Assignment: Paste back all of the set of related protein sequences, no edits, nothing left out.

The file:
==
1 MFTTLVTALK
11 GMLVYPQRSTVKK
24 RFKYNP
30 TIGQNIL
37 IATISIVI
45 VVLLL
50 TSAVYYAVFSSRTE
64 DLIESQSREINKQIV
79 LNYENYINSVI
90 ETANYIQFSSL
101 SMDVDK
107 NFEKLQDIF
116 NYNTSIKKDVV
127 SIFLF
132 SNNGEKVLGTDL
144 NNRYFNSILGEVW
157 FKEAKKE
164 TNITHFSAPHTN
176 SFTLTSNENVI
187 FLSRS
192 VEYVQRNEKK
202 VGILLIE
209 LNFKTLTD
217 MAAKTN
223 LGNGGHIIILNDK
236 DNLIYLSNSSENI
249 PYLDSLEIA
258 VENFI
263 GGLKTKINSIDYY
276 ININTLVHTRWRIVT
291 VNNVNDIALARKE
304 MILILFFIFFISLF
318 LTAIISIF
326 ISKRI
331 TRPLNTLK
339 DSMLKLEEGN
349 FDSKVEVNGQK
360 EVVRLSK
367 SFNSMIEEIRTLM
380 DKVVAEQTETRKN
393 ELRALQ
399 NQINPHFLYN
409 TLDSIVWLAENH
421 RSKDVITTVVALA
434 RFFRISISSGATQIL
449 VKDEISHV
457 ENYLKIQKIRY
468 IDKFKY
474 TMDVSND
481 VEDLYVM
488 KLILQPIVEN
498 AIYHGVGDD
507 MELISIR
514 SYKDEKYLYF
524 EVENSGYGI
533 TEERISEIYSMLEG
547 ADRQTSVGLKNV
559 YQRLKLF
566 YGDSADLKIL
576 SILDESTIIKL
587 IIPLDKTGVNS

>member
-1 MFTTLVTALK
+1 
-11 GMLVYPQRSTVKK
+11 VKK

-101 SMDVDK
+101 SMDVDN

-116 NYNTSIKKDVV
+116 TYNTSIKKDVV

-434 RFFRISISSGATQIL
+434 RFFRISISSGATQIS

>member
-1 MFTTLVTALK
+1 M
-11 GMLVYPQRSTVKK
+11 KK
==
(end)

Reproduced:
1 MFTTLVTALK
11 GMLVYPQRSTVKK
24 RFKYNP
30 TIGQNIL
37 IATISIVI
45 VVLLL
50 TSAVYYAVFSSRTE
64 DLIESQSREINKQIV
79 LNYENYINSVI
90 ETANYIQFSSL
101 SMDVDK
107 NFEKLQDIF
116 NYNTSIKKDVV
127 SIFLF
132 SNNGEKVLGTDL
144 NNRYFNSILGEVW
157 FKEAKKE
164 TNITHFSAPHTN
176 SFTLTSNENVI
187 FLSRS
192 VEYVQRNEKK
202 VGILLIE
209 LNFKTLTD
217 MAAKTN
223 LGNGGHIIILNDK
236 DNLIYLSNSSENI
249 PYLDSLEIA
258 VENFI
263 GGLKTKINSIDYY
276 ININTLVHTRWRIVT
291 VNNVNDIALARKE
304 MILILFFIFFISLF
318 LTAIISIF
326 ISKRI
331 TRPLNTLK
339 DSMLKLEEGN
349 FDSKVEVNGQK
360 EVVRLSK
367 SFNSMIEEIRTLM
380 DKVVAEQTETRKN
393 ELRALQ
399 NQINPHFLYN
409 TLDSIVWLAENH
421 RSKDVITTVVALA
434 RFFRISISSGATQIL
449 VKDEISHV
457 ENYLKIQKIRY
468 IDKFKY
474 TMDVSND
481 VEDLYVM
488 KLILQPIVEN
498 AIYHGVGDD
507 MELISIR
514 SYKDEKYLYF
524 EVENSGYGI
533 TEERISEIYSMLEG
547 ADRQTSVGLKNV
559 YQRLKLF
566 YGDSADLKIL
576 SILDESTIIKL
587 IIPLDKTGVNS

>member
-1 MFTTLVTALK
+1 
-11 GMLVYPQRSTVKK
+11 VKK

-101 SMDVDK
+101 SMDVDN

-116 NYNTSIKKDVV
+116 TYNTSIKKDVV

-434 RFFRISISSGATQIL
+434 RFFRISISSGATQIS

>member
-1 MFTTLVTALK
+1 M
-11 GMLVYPQRSTVKK
+11 KK